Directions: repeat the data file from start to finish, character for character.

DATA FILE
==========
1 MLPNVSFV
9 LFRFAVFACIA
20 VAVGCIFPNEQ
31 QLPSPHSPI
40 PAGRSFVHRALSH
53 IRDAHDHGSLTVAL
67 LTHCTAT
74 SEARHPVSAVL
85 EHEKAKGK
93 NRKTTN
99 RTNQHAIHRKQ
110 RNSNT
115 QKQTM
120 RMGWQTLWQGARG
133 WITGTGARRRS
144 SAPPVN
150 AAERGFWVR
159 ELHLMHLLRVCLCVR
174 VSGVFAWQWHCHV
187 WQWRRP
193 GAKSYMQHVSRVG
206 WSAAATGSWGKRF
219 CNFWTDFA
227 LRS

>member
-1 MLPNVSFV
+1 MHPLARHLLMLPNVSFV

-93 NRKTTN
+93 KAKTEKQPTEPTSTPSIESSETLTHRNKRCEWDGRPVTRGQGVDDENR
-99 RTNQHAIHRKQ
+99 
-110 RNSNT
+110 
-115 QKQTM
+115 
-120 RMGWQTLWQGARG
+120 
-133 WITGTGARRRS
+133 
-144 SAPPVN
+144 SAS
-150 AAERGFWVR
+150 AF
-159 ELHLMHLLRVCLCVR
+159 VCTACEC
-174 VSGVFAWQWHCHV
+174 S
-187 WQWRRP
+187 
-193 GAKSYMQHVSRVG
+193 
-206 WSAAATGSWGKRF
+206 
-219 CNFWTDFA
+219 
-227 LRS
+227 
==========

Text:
1 MLPNVSFV
9 LFRFAVFACIA
20 VAVGCIFPNEQ
31 QLPSPHSPI
40 PAGRSFVHRALSH
53 IRDAHDHGSLTVAL
67 LTHCTAT
74 SEARHPVSAVL
85 EHEKAKGK
93 NRKTTN
99 RTNQHAIHRKQ
110 RNSNT
115 QKQTM
120 RMGWQTLWQGARG
133 WITGTGARRRS
144 SAPPVN
150 AAERGFWVR
159 ELHLMHLLRVCLCVR
174 VSGVFAWQWHCHV
187 WQWRRP
193 GAKSYMQHVSRVG
206 WSAAATGSWGKRF
219 CNFWTDFA
227 LRS

>member
-1 MLPNVSFV
+1 MHPLARHLLMLPNVSFV

-93 NRKTTN
+93 KAKTEKQPTEPTSTPSIESSETLTHRNKRCEWDGRPVTRGQGVDDENR
-99 RTNQHAIHRKQ
+99 
-110 RNSNT
+110 
-115 QKQTM
+115 
-120 RMGWQTLWQGARG
+120 
-133 WITGTGARRRS
+133 
-144 SAPPVN
+144 SAS
-150 AAERGFWVR
+150 AF
-159 ELHLMHLLRVCLCVR
+159 VCTACEC
-174 VSGVFAWQWHCHV
+174 S
-187 WQWRRP
+187 
-193 GAKSYMQHVSRVG
+193 
-206 WSAAATGSWGKRF
+206 
-219 CNFWTDFA
+219 
-227 LRS
+227 